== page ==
To a 200 μl sample containing AT, 10 μl of 1 μg/μl porcine pancreatic elastase (Sigma) in 0.2M Tris pH 8.8 was added. Phosphate buffered saline was added to a total volume of 1 ml and the mixture was incubated 15 minutes at 4° C. 1 ml of 10 mg/ml elastin-orcein (Sigma) in 0.4M Tris pH 8.8 was then added and the mixture incubated 60 minutes at 37° C. with mixing at 15-minute intervals. The mixture was centrifuged and the A590 of the supernatant was measured. The results of the assay on human AT and on met358 -AT, val358 -AT and arg358 -AT, prepared as described above, are shown in TABLE 3.
To a 50 μl sample containing AT, 40 μl of 6 μg/ml trypsin (from bovine pancrease, Sigma) in 2.5 mM HCl was added. The volume was adjusted to 500 μl with 0.1M Tris, 0.02M CaCl2 pH 8.2 and the mixture was incubated 10 minutes at room temperature. One ml of 10 mg/ml Azocoll (Calbiochem) in phosphate buffered saline was added and the mixture was incubated 30 minutes at 37° C. with mixing at 10-minute intervals. The mixture was centrifuged and the A520 of the supernatant was measured. The results of the assay on human AT and on met358 -AT, val358 -AT and arg358 -AT, prepared as described above, are shown in TABLE 3.
TABLE 3______________________________________ Elastase Trypsin Concentration Inhibition Inhibition (μg/ml) (A590) (A520)______________________________________Human AT 200 .166 .030 100 .372 .071 10 .482 .172 1 .502 .247 0.1 .460 .219Met358 --AT 200 .207 .045(Yeast) 100 .344 .060 10 .499 .199 1 .498 .235 0.1 .497 .240val358 -AT 200 .175 .120(Yeast) 100 .202 .168 10 .494 .167 1 .487 .166 0.1 .477 .194arg358 -AT 200 .480 .027(Yeast) 100 .488 .019 10 .499 .124 1 .463 .166 0.1 .471 .191Control -- .500 .138(no AT)Human AT, -- -- .032200 μg/mlwithouttrypsin______________________________________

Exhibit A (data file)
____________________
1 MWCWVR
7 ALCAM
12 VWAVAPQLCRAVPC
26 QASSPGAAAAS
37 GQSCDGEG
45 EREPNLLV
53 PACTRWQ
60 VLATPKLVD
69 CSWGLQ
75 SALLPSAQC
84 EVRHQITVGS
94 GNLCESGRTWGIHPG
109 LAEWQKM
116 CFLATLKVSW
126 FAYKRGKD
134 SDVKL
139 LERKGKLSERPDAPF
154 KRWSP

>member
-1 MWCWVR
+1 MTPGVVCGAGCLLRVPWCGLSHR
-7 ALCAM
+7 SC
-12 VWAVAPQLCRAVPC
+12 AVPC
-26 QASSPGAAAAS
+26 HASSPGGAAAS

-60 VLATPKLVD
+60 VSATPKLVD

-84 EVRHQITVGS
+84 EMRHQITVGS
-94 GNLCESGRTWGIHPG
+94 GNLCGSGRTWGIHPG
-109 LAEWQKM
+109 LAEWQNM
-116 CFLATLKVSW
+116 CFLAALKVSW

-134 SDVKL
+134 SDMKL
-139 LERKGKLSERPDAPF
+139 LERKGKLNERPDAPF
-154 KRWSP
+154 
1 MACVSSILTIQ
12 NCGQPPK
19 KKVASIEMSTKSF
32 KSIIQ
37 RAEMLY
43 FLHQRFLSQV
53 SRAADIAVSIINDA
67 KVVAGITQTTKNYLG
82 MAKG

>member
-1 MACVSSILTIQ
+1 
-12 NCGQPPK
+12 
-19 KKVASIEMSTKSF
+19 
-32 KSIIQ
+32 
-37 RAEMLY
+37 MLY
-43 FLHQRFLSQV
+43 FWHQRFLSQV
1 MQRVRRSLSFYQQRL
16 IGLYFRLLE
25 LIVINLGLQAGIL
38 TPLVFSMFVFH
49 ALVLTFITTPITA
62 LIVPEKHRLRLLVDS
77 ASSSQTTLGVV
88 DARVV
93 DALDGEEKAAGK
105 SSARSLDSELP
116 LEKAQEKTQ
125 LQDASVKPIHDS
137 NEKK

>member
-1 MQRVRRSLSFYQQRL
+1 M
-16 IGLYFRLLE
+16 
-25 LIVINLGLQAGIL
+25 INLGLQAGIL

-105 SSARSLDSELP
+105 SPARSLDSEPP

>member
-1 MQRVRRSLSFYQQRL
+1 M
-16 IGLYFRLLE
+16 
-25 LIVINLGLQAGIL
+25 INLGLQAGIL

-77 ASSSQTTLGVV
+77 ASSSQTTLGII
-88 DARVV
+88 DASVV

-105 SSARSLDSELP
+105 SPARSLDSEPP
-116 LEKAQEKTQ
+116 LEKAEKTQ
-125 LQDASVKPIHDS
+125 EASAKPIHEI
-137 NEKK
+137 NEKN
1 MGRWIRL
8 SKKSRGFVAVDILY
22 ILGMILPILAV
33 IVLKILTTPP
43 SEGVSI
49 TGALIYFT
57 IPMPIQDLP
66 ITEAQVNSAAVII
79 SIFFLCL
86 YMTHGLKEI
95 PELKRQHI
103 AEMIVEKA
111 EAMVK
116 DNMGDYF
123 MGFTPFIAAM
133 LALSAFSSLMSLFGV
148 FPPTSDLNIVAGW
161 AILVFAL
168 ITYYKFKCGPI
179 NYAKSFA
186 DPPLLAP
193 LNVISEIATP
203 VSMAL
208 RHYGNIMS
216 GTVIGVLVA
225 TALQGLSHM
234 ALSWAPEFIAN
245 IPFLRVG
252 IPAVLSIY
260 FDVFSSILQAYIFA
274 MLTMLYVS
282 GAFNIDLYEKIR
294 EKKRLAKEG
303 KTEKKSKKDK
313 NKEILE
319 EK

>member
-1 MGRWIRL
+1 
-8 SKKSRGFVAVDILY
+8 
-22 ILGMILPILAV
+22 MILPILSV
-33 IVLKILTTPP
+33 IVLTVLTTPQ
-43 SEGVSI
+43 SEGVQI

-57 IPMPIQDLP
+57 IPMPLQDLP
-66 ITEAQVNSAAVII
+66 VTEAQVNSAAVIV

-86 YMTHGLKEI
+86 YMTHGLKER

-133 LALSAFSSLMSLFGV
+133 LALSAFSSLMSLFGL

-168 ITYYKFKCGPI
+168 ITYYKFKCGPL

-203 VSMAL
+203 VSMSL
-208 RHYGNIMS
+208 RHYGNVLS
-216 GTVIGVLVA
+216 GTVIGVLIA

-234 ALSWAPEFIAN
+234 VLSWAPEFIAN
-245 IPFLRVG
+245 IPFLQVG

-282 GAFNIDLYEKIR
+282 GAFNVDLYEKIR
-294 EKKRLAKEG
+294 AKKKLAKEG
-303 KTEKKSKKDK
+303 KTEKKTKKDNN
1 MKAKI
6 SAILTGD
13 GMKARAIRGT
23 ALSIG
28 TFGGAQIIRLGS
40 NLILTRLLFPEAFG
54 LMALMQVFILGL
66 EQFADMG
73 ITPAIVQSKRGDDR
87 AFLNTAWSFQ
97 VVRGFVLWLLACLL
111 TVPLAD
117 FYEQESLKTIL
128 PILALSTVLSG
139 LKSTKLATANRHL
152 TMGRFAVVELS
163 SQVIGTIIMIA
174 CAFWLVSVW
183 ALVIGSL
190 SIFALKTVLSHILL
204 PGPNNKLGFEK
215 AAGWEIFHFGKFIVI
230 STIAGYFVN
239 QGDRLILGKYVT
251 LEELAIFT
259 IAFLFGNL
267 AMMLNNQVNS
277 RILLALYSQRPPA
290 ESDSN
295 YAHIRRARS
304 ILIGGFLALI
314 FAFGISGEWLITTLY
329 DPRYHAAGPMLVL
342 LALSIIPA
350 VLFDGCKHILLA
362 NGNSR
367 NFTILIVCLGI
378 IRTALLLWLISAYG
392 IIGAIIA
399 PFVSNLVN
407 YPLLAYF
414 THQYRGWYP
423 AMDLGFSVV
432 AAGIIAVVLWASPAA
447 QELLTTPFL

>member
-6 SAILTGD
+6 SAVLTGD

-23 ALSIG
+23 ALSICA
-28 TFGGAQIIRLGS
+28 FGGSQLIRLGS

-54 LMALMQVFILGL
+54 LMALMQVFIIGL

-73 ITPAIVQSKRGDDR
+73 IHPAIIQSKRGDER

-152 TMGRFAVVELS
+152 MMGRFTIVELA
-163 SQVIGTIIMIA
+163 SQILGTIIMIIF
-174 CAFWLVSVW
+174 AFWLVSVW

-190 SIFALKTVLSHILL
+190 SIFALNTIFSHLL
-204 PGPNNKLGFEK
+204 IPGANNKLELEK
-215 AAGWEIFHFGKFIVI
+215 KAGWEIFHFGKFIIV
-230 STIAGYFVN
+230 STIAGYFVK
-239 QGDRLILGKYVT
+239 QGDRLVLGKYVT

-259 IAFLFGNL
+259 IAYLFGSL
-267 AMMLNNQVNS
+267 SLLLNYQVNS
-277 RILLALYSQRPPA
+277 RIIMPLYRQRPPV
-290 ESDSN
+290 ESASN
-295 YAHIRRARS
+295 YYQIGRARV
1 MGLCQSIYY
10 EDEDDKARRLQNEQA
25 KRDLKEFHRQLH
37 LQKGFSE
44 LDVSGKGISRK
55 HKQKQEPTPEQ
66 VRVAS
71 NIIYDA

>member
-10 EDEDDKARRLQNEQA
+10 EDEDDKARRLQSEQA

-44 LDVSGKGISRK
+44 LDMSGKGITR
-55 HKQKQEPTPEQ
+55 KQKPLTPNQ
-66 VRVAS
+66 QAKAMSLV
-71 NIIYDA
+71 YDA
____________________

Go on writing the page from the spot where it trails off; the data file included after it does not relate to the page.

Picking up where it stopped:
The mutagenized proteins according to the present invention may be purified from extracts of the transformed yeast cells by immuno adsorption. An immuno adsorption column may be prepared by covalently attaching affinity-purified antibodies to alpha-1-antitrypsin to CNBr-activated Sepharose according to the method of Cuatrecasas (J. Biol. Cheml. 245: 3059, 1970). Disrupted cells are extracted with three volumes of phosphate buffered saline pH 7.2 containing 0.5M NaCl and the extract is applied to the column. The column is eluted with 3M NaSCN.
The site specific mutagenized AT proteins according to the present invention may be useful in treatment of genetic antitrypsin deficiency, such as found in genetic ZZ-individuals, and other disease states related to inadequate levels of AT or to conditions whereby the patient displays antigenic reactions to wild-type AT. Thus, conditions such as emphysema and other lung disorders related to progressive digestion of lung sacs may be treated, such as chronic obstructive pulmonary disease or adult respiratory distress syndrome. Nongenetically related emphysema may also be treated such as emphysema resulting from heavy smoking. Conditions not necessarily confined to the lungs may also be treated such as cystic fibrosis and arthritis. For a review of alpha-1-antitrypsin, see Gadek, ibid.
In addition to the above-described uses of the mutant forms of AT, the protein comprising the methionine to arginine mutation at amino acid 358 may be used for inhibition of blood clotting, for example, in treating disseminated intravascular coagulation.
The proteins in accordance to the present invention may be admixed with conventional pharmaceutical carriers. Preferably the proteins may be administered intravenously or by inhalation. While effective dosages may vary according to the severity of the condition and weight of the subject, dosages in the range of 0.5 to 10.0 grams per week of a protein introduced intravenously may, in many cases, be effective. Lower dosages may be effective if the method of administration is by inhalation. Oral administration may also be effective provided the site specific mutagenized AT is protected in capsules or coated carriers to prevent premature degradation in the digestive tract.
Having described a specific preferred embodiments of the present invention, other modifications and other embodiments may be apparent to those ordinarily skilled in the art. Such modifications and embodiments are intended to be within the scope of the present invention.